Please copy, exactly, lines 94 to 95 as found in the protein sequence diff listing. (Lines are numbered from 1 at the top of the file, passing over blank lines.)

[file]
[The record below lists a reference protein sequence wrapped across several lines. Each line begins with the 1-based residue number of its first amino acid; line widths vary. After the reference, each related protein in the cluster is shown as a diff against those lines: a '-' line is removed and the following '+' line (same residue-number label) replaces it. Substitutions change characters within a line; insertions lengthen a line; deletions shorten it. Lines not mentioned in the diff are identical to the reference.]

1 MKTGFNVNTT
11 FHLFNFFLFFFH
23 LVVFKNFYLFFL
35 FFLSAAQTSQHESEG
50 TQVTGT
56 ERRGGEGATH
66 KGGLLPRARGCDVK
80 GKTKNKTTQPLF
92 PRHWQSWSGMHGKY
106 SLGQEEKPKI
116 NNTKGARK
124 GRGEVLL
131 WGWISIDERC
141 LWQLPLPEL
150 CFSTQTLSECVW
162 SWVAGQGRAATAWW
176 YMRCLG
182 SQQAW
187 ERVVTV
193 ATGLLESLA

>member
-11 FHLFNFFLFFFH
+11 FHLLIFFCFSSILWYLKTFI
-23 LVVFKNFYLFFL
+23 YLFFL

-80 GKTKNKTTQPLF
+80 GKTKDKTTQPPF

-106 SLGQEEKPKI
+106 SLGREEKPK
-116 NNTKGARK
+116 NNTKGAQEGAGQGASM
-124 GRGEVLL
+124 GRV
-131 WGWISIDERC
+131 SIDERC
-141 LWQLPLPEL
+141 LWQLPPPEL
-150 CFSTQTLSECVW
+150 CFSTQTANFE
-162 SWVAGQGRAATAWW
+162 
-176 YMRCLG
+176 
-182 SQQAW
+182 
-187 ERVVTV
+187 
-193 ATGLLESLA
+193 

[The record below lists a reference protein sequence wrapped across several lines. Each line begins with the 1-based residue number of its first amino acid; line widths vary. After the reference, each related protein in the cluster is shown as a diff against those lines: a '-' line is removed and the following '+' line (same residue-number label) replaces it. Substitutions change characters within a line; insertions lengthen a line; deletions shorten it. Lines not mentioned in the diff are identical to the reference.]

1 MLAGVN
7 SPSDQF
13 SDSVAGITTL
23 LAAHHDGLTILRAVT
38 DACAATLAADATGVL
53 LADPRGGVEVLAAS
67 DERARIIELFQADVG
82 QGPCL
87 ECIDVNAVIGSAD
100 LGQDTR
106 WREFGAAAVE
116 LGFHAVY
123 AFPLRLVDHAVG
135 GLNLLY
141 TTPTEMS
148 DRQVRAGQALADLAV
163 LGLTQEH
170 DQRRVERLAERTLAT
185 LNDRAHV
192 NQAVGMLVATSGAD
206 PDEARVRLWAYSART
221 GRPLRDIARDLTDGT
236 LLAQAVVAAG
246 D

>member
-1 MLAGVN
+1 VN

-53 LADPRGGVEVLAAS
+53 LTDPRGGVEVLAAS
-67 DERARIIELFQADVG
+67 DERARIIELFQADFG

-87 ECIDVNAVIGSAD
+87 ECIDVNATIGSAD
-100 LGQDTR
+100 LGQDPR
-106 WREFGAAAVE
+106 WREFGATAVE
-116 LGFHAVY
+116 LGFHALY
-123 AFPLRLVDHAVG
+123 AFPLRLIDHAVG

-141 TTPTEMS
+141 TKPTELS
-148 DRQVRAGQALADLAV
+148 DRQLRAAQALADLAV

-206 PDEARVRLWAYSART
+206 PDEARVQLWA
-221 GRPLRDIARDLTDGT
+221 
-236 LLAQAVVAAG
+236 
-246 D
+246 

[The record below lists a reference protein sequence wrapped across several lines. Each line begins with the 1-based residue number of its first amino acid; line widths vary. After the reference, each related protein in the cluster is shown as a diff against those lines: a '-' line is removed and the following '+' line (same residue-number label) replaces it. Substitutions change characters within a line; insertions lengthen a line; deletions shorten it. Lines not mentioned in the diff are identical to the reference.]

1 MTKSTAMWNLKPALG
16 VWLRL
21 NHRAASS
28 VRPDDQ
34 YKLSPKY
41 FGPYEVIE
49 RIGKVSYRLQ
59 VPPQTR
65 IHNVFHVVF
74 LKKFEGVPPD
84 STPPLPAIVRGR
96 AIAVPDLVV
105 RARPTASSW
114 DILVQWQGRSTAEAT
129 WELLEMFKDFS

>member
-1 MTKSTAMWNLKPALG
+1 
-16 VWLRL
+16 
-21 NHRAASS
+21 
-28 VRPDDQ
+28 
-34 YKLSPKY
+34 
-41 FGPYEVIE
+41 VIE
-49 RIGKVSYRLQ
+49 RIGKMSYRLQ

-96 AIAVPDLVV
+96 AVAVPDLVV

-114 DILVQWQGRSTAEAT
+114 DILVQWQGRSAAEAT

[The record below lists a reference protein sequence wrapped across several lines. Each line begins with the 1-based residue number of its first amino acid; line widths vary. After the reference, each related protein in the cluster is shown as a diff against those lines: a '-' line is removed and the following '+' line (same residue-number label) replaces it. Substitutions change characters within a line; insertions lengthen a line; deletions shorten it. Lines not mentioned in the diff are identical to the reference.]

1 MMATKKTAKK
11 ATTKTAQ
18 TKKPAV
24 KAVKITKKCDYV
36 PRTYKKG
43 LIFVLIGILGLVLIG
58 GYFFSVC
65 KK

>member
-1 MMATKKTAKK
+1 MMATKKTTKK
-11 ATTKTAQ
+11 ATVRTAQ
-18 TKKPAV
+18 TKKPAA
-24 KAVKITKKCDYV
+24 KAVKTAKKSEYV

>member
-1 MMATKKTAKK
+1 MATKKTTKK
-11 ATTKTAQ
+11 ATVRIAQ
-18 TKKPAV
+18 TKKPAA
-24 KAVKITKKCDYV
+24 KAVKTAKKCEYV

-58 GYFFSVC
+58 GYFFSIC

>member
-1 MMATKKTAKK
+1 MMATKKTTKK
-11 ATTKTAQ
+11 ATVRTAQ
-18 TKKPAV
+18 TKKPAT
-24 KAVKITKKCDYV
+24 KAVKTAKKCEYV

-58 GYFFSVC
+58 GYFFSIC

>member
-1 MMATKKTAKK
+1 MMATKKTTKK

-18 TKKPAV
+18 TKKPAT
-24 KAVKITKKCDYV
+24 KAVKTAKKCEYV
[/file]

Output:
+141 TKPTELS
-148 DRQVRAGQALADLAV